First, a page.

I have heard a lot of people ask questions about God and why He appears to be so different in the Old Testament than He does in the new. Particularly, God can seem lacking in grace – such as when He tells Moses and the Israelites that they will blot out different peoples from the earth. How can a good God do such a thing? In order to understand the answer to this question, we need to consider what God is trying to accomplish – namely, bringing salvation to all peoples on the earth. From the beginning, God created man for a relationship with Him, but man sought his own direction in life. Why didn't God force man into the relationship? To do so would take away free will. If we no longer have a choice, then we are no longer free beings.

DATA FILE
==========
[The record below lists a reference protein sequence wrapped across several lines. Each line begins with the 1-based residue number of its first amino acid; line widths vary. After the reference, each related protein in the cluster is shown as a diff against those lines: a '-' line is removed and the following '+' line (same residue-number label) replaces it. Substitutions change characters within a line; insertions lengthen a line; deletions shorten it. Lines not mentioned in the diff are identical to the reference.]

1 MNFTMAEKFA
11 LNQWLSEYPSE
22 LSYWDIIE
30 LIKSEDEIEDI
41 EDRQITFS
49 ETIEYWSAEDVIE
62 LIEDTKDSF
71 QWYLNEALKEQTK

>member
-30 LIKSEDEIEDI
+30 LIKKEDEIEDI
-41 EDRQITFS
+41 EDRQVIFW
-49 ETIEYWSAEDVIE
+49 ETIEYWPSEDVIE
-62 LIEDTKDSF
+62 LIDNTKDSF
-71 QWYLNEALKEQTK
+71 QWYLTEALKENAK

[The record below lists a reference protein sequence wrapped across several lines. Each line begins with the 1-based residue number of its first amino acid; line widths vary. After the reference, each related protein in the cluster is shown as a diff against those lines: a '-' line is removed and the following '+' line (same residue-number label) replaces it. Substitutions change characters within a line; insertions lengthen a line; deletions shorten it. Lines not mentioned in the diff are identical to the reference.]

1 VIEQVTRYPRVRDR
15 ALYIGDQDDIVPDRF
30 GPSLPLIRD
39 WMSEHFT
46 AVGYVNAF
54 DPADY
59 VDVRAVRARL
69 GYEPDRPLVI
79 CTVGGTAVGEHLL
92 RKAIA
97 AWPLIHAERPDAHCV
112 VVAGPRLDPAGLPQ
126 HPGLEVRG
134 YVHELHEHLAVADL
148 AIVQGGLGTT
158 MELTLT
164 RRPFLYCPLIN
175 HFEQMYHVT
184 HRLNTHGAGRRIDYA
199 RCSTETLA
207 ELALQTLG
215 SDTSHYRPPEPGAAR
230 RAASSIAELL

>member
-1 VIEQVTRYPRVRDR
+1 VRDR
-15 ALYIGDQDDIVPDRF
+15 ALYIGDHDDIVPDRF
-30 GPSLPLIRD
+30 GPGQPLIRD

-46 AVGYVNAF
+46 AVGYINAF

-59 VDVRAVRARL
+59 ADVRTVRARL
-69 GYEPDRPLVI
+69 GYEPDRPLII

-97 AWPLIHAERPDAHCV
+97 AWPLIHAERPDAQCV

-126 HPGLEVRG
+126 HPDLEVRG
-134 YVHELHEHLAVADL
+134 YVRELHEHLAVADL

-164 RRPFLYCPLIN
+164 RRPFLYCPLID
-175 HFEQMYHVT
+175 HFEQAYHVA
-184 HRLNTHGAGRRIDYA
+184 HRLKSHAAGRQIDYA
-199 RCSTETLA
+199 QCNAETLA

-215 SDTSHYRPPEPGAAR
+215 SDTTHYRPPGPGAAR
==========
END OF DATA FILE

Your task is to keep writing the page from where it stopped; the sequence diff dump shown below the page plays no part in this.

At this point in the story, God has redeemed Israel from the hands of the Egyptians, and He is leading them to the Promised Land. However, God does not want their hearts to be torn away from Him as had been the past reality. Therefore, God's plan was to get rid of any hindrances that would keep the Israelites from following Him wholeheartedly. The plan for Christ's redemption was already in existence, so God knew that salvation would come to the gentiles, too, through this nation. He desired their whole-hearted devotion then just as much as He desires our whole-hearted devotion now. What is in the way of your complete devotion to God? Perhaps He wants to rid you of that very thing so you might be wholly committed to Him.